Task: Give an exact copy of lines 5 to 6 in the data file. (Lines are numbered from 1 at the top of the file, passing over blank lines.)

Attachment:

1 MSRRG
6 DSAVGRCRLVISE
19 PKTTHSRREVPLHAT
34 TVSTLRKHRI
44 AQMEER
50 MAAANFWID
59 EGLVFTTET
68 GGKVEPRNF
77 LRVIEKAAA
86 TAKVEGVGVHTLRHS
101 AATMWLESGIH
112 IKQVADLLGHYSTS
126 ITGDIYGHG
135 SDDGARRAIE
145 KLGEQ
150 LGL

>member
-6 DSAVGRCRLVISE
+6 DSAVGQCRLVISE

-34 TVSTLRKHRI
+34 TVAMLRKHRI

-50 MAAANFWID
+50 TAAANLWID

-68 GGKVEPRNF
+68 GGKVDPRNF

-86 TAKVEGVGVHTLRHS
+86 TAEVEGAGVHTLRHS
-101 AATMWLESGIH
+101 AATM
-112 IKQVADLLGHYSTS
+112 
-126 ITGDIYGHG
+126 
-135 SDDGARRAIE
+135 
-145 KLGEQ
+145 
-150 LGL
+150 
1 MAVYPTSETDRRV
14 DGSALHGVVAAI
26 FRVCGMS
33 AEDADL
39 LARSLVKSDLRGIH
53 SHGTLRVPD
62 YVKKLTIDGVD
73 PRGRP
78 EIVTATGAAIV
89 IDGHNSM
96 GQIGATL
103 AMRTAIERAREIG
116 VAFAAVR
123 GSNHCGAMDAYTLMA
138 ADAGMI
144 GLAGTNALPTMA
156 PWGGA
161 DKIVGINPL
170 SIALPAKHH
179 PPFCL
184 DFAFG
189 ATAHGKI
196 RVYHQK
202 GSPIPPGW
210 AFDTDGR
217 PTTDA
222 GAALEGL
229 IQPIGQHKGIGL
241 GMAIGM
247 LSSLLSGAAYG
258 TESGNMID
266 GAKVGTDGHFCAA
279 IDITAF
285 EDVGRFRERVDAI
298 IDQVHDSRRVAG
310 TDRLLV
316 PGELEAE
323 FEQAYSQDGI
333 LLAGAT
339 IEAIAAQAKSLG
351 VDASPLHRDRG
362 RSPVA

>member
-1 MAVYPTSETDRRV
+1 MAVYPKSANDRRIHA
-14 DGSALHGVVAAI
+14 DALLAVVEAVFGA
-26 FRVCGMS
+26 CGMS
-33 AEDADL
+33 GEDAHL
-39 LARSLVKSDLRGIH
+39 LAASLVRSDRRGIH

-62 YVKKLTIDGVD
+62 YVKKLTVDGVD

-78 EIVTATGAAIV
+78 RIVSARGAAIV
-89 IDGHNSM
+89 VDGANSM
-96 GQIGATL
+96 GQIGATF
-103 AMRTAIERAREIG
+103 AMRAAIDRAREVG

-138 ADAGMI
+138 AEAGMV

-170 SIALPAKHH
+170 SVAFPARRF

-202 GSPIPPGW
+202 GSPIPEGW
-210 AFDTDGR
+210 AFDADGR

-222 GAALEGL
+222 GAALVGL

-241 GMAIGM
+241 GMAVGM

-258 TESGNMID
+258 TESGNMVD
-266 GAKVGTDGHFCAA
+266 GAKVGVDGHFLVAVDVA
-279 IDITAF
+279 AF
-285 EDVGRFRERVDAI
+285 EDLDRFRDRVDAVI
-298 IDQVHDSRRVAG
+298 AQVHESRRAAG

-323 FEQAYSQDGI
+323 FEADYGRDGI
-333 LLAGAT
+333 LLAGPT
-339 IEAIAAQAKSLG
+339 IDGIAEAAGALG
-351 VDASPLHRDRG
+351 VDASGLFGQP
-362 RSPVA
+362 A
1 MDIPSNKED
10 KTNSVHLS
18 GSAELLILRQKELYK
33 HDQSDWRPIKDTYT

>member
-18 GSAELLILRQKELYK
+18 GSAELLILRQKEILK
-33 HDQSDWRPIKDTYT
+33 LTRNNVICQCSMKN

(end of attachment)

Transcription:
44 AQMEER
50 MAAANFWID